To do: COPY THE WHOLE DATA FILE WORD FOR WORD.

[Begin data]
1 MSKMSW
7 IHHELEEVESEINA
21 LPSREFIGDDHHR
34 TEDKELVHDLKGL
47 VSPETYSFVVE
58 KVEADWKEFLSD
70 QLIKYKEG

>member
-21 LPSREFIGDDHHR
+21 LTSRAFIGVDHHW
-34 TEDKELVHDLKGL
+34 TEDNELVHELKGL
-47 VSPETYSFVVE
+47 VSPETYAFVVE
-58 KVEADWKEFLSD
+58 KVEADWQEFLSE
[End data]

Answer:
1 MSKMSW
7 IHHELEEVESEINA
21 LPSREFIGDDHHR
34 TEDKELVHDLKGL
47 VSPETYSFVVE
58 KVEADWKEFLSD
70 QLIKYKEG

>member
-21 LPSREFIGDDHHR
+21 LTSRAFIGVDHHW
-34 TEDKELVHDLKGL
+34 TEDNELVHELKGL
-47 VSPETYSFVVE
+47 VSPETYAFVVE
-58 KVEADWKEFLSD
+58 KVEADWQEFLSE